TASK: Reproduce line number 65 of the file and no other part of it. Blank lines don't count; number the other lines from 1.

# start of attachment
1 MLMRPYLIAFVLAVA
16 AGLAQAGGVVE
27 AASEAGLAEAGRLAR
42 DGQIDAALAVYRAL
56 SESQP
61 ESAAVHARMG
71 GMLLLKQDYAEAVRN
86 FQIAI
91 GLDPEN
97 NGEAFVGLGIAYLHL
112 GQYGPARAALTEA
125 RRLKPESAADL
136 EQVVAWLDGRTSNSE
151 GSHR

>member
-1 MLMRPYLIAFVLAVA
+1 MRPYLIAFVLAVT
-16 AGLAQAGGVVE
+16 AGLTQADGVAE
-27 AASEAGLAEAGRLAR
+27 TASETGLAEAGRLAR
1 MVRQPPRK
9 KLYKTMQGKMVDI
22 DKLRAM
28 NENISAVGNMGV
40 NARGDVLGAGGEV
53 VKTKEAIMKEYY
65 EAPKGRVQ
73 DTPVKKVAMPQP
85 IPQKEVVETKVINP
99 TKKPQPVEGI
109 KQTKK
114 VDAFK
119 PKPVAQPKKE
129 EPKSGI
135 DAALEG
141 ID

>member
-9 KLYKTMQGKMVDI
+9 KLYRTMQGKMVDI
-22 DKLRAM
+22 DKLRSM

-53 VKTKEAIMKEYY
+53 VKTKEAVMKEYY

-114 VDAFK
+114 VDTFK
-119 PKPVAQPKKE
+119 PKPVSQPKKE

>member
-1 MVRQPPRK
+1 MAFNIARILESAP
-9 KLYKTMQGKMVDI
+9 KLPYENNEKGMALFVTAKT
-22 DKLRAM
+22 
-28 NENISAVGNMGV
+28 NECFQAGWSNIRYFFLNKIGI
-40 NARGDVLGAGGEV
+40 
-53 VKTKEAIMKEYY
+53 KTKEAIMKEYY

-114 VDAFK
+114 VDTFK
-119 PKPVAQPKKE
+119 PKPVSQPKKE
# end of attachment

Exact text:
+119 PKPVSQPKKE